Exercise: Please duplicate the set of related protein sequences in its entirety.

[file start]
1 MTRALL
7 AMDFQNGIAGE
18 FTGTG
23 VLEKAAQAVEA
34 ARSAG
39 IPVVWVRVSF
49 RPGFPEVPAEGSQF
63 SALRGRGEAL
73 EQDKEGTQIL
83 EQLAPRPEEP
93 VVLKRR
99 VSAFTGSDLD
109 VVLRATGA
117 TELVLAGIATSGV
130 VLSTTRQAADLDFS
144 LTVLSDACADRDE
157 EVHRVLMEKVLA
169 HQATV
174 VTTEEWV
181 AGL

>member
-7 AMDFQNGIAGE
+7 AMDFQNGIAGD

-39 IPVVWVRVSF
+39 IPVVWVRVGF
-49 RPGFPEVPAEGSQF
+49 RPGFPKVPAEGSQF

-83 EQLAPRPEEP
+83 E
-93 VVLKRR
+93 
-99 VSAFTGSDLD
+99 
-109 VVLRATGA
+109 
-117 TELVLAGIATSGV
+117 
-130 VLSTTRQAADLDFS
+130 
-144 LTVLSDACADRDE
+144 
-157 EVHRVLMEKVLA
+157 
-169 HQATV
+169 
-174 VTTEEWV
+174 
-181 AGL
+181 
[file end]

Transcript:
1 MTRALL
7 AMDFQNGIAGE
18 FTGTG
23 VLEKAAQAVEA
34 ARSAG
39 IPVVWVRVSF
49 RPGFPEVPAEGSQF
63 SALRGRGEAL
73 EQDKEGTQIL
83 EQLAPRPEEP
93 VVLKRR
99 VSAFTGSDLD
109 VVLRATGA
117 TELVLAGIATSGV
130 VLSTTRQAADLDFS
144 LTVLSDACADRDE
157 EVHRVLMEKVLA
169 HQATV
174 VTTEEWV
181 AGL

>member
-7 AMDFQNGIAGE
+7 AMDFQNGIAGD

-39 IPVVWVRVSF
+39 IPVVWVRVGF
-49 RPGFPEVPAEGSQF
+49 RPGFPKVPAEGSQF

-83 EQLAPRPEEP
+83 E
-93 VVLKRR
+93 
-99 VSAFTGSDLD
+99 
-109 VVLRATGA
+109 
-117 TELVLAGIATSGV
+117 
-130 VLSTTRQAADLDFS
+130 
-144 LTVLSDACADRDE
+144 
-157 EVHRVLMEKVLA
+157 
-169 HQATV
+169 
-174 VTTEEWV
+174 
-181 AGL
+181 